Yes, see my answer under 8. A community-law definition of multiple discrimination may help identify structural patterns which in turn may be a cause of discrimination.
Multiple Discrimination in EU Law 101 That type of legislation should in my opinion be combined with reporting and activity obligations for public authorities as well as for private enterprises as regards surveying various structural/systemic mechanisms that may lead to multiple discrimination. A definition of multiple discrimination will most likely add to the awareness that multiple factors may coincide and together place persons in doubly weak positions. However, it is important in my opinion that thought is given to the question whether or not the level of sanctions should also reflect that a person has been the victim of multiple discrimination, perhaps even more than if only one ground of discrimination is violated.
10. Available literature or research?
There is little Norwegian literature specifically on multiple discrimination. Hege
Scheie has published the following articles on the topic:
– Hege Skjeie ‘Multiple equality claims in the practice of the Norwegian anti discrimination agencies’ in: Dagmar Schiek and Victoria Chege (eds.) European Union Non-Discrimination Law. Comparative Perspectives on Multidimensional Equality Law London and New York, Routledge pp. 295-309.
– Hege Skjeie ‘Headscarves in Schools: European Comparisons’ in: Jenny Goldschmidt and Titia Loenen (eds) Religious pluralism and human rights in Europe: Where to draw the line? Intersentia 2007 pp. 129-146.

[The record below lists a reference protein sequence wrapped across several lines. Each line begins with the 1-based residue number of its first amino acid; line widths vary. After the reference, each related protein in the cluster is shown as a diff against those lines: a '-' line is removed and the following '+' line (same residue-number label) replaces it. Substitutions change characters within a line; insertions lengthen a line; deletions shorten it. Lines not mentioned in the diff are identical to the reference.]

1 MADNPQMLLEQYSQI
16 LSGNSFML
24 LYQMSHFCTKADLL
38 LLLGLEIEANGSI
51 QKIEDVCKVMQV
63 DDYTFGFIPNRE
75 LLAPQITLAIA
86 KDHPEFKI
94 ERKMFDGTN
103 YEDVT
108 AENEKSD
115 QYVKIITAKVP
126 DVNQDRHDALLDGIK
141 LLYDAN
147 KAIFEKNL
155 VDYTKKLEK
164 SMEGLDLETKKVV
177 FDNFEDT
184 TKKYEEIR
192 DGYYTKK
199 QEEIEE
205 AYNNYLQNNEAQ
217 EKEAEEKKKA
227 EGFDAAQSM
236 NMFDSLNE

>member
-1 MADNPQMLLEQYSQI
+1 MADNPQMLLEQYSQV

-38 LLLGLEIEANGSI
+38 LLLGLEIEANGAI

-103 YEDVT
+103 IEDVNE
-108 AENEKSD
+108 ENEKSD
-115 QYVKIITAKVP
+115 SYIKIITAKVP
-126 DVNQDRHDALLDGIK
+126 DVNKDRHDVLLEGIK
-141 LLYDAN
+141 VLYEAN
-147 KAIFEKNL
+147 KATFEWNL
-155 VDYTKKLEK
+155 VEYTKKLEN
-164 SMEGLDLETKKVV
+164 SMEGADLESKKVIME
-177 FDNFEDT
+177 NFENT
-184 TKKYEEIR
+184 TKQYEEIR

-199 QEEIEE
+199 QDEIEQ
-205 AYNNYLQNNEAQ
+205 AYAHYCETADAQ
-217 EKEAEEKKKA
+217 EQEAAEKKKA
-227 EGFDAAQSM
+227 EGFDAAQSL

– Birte Siim and Hege Skjeie ‘Tracks, Intersections and dead ends. Multicultural challenges to state feminism in Denmark and Norway’, Ethnicities, Vol. 8 (3) (2008), pp. 322-344 In addition, I would like to refer to Ronald Craig’s PhD thesis: Systemic Discrimination in Employment and the Promotion of Ethnic Equality. Craig107 discusses various ways of identifying systemic structures (regarding ethnic discrimination) as well as the need to strengthen the control and enforcement of activity duties for enterprises.
I would also like to refer to my PhD regarding part-time work with special focus on sex discrimination, which discusses the relationship between the protection against discrimination on an individual as well as on a structural level, as well as CEDAW Article 5a.108
11. Further research Yes, see my answer under 8.
1. Concept of multiple discrimination in legislation In Poland, there is no definition of multiple discrimination and there is no explicit prohibition of such discrimination, neither in the Labour Code nor in any other statutory acts, providing for the prohibition of discrimination in relation to access to the labour market or in social security regulations. The draft law of 22 December 2008, implementing several EU equality directives, including the Race Directive and R. Craig Systemic Discrimination in Employment and the Promotion of Ethnic Equality, Martinus Nijhof Publishers 2007, http://www.brill.nl/product_id25533.htm, last accessed 19 May 2009.